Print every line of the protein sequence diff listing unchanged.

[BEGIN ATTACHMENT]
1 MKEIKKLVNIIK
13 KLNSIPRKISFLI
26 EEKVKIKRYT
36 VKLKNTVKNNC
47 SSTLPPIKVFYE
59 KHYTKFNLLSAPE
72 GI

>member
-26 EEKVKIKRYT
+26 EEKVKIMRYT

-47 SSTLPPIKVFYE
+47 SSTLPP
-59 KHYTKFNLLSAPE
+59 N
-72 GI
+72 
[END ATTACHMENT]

1 MKEIKKLVNIIK
13 KLNSIPRKISFLI
26 EEKVKIKRYT
36 VKLKNTVKNNC
47 SSTLPPIKVFYE
59 KHYTKFNLLSAPE
72 GI

>member
-26 EEKVKIKRYT
+26 EEKVKIMRYT

-47 SSTLPPIKVFYE
+47 SSTLPP
-59 KHYTKFNLLSAPE
+59 N
-72 GI
+72 